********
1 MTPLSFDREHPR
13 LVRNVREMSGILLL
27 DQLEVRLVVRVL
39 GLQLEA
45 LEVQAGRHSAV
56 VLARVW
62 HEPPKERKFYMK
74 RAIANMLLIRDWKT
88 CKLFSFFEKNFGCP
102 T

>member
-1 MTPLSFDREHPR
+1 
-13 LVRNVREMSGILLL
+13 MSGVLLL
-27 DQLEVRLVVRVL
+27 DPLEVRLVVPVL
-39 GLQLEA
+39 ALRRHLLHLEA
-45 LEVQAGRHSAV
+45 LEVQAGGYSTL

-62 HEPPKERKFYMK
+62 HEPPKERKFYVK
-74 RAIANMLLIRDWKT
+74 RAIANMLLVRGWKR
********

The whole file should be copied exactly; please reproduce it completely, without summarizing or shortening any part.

1 MTPLSFDREHPR
13 LVRNVREMSGILLL
27 DQLEVRLVVRVL
39 GLQLEA
45 LEVQAGRHSAV
56 VLARVW
62 HEPPKERKFYMK
74 RAIANMLLIRDWKT
88 CKLFSFFEKNFGCP
102 T

>member
-1 MTPLSFDREHPR
+1 
-13 LVRNVREMSGILLL
+13 MSGVLLL
-27 DQLEVRLVVRVL
+27 DPLEVRLVVPVL
-39 GLQLEA
+39 ALRRHLLHLEA
-45 LEVQAGRHSAV
+45 LEVQAGGYSTL

-62 HEPPKERKFYMK
+62 HEPPKERKFYVK
-74 RAIANMLLIRDWKT
+74 RAIANMLLVRGWKR